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    gazb's Avatar
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    Our national dish here in Scotland!


    On one hand, it's a very convenient and tasty way to get some organ meats in - liver, heart, and lungs. Usually from sheep/lamb, although cheaper varieties (like the round bits you get with a cooked breakfast) use beef. There's also a healthy amount of beef fat in there.


    On the other hand, it's got oats in it. Not the worst kind of grain from what I gather, but grains nonetheless.


    Yesterday I found some MacSween's "cocktail haggis" (yes, really) on offer: http://www.macsween.co.uk/images/mac...tail%20100.jpg . It's basically a bunch of mini-haggises linked together like sausages. Had some with my eggs and bacon for breakfast today, delicious and filling!


    Overall I'd say it's something to have every so often, perhaps I'll buy some every few weeks and have it with breakfast for a few days to get the benefits of the organ meats. The oats put me off making it a daily staple, and oat-free/gluten-free/low carb haggis doesn't seem to exist. Although maybe it can be made? Making haggis sounds messy but I believe a friend of mine who's a bit of a foodie once did so.


    Thoughts? Is it widely available outside Scotland? Here it's in every supermarket so as I say it seems like an easy way to get a good organ meat helping.


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    It's pretty much available in northern England but wouldn't fancy my chances down south. Also not sure of the quality. I even found some for my dad at a local food festival - it was in a proper stomach and everything!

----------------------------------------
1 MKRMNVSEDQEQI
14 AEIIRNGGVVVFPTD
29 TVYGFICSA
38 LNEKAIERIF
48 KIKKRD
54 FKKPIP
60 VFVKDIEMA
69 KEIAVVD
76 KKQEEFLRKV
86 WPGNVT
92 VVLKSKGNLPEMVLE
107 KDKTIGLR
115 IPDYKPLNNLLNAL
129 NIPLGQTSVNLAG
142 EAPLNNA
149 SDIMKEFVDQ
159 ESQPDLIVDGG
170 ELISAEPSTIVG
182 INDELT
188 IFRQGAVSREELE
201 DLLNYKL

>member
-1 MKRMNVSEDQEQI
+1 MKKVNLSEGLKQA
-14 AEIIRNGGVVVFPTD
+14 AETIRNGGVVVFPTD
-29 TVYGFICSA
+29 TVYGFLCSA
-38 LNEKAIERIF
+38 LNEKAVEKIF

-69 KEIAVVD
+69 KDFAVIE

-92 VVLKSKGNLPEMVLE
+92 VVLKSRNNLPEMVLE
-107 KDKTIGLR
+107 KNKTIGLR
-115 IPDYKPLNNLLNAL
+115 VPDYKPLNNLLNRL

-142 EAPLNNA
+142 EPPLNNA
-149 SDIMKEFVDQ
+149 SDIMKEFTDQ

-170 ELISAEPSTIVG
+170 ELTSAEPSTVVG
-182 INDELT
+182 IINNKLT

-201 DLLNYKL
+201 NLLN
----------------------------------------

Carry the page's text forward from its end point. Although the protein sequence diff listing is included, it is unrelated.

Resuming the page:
I must admit it's the oats / pearl barley that put doubts in my mind, plus I'm not sure what else is in there grain-wise.

    But I'm kicking myself for not getting one for me to try too - seeing as my offal cooking ventures are not going well...


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    gazb's Avatar
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    Seems like the decent quality stuff only has oats, but the cheaper stuff (like the round bits I mentioned) can have wheat too.


    Found some nutritional info:

    http://www.macsween.co.uk/product-range/traditional/calories-a-allergies


    20g carbs per 100g... a bit higher than I thought, definitely not something to make a daily staple! Still a lot better than the traditional porridge breakfast though!


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    Haven't seen it down here in Southampton. It's a bit of a seasonal thing i.e. two weeks before Burns night.


    I'm heading north of the border next week for a spot of hill-walking, so I will definately hunt some down.


  5. #5
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    I'm all about eating animals, but I draw the line at eating organs.


    This includes complete organisms like oysters and clams. I just can't do it.


  6. #6
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    [quote]

    Our national dish here in Scotland!